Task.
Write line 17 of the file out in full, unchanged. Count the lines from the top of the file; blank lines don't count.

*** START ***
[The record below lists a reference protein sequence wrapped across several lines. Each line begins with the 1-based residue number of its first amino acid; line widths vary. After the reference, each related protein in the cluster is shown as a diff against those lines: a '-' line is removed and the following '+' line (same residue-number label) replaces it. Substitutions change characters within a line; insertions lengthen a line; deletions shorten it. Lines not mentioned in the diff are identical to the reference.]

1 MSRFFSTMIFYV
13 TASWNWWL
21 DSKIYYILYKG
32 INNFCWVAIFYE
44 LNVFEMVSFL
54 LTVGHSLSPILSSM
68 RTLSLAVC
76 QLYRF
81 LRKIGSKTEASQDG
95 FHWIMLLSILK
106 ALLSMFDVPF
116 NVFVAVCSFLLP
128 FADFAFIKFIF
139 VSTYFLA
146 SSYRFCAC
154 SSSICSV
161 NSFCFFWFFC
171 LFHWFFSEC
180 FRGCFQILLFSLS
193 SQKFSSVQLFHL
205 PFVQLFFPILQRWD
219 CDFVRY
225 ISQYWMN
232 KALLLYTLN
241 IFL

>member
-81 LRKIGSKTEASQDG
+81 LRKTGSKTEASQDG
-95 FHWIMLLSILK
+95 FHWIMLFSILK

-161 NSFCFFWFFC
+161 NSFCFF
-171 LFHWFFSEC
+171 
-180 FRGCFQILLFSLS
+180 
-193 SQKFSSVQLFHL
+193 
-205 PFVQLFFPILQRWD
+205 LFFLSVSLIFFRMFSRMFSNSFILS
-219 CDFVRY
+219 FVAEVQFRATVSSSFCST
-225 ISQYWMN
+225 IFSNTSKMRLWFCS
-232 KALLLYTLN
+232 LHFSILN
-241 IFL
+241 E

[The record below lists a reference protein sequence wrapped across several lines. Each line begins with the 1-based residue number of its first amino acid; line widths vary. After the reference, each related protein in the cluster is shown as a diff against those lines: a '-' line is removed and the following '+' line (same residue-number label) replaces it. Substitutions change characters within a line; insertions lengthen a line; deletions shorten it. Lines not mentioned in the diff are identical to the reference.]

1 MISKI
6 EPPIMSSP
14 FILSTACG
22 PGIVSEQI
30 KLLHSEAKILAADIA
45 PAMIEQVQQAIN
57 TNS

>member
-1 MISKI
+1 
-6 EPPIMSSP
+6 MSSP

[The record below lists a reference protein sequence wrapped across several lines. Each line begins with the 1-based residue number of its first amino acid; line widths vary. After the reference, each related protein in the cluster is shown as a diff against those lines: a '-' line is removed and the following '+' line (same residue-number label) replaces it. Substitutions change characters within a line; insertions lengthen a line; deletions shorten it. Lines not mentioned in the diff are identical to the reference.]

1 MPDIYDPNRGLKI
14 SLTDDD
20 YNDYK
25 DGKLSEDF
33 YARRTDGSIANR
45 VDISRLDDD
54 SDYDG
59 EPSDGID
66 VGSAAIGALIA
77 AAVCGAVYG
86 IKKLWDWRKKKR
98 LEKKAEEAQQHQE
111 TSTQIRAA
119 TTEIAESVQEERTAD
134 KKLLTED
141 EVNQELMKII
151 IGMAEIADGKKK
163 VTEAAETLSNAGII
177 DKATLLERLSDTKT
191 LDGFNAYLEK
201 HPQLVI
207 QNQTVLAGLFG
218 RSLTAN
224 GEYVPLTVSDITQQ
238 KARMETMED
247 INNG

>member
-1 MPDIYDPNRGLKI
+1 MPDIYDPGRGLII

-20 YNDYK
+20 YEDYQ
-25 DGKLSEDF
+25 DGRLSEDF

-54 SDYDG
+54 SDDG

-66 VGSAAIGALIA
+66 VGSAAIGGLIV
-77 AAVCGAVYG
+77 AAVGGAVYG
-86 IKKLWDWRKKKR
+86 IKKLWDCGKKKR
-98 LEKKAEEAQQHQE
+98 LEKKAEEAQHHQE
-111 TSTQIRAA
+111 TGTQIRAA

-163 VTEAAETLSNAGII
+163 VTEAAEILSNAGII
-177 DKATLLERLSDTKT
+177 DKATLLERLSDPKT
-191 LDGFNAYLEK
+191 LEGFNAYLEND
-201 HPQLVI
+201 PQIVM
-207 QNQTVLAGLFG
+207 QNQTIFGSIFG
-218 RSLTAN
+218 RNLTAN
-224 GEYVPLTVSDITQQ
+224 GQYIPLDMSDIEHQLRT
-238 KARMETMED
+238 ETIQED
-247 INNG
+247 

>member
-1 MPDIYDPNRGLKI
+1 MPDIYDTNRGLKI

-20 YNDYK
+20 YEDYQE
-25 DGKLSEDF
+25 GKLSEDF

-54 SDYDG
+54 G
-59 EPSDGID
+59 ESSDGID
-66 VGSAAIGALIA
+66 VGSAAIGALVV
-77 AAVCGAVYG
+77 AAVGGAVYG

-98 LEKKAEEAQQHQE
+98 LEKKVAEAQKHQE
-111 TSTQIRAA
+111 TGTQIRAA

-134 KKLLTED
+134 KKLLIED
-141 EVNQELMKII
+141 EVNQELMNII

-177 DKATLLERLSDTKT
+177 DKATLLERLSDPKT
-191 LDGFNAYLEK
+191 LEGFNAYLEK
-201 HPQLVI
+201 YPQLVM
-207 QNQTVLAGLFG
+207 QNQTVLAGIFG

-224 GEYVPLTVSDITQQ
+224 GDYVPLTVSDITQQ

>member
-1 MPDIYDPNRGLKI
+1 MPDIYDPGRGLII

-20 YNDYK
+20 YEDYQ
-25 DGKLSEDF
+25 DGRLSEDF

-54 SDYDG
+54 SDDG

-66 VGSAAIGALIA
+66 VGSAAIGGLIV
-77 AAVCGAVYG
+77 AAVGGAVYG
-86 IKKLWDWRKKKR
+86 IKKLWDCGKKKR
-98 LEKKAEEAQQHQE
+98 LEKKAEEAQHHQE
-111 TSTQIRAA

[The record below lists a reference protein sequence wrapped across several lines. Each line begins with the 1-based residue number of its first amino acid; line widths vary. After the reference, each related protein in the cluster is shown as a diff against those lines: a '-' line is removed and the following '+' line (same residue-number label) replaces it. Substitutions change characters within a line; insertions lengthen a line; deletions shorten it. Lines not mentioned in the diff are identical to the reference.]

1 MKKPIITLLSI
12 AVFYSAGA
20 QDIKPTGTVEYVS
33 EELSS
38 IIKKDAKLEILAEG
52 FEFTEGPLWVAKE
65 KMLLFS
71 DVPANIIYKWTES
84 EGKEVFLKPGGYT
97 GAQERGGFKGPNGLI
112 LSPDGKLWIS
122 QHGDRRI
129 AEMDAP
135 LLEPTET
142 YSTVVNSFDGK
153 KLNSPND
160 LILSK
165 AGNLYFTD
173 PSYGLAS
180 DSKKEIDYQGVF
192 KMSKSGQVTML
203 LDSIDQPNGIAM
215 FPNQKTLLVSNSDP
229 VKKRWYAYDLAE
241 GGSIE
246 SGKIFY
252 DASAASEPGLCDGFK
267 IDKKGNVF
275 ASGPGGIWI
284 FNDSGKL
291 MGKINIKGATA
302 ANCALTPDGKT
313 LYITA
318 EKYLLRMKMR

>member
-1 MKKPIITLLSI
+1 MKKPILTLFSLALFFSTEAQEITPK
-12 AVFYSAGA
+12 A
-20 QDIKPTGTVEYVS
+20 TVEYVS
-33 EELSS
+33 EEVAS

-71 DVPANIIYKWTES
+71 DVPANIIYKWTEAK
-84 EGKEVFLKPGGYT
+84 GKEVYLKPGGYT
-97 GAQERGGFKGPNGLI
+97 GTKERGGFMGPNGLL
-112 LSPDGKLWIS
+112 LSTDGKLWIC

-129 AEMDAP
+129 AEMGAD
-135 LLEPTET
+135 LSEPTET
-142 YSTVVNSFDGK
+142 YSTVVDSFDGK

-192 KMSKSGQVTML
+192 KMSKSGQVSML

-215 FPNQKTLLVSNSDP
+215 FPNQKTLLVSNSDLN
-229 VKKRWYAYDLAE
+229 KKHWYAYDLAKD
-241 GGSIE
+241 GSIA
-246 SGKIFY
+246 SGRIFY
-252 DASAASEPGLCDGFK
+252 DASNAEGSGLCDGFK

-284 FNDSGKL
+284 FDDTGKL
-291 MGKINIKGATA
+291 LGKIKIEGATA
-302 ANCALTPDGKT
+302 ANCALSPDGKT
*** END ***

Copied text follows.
154 SSSICSV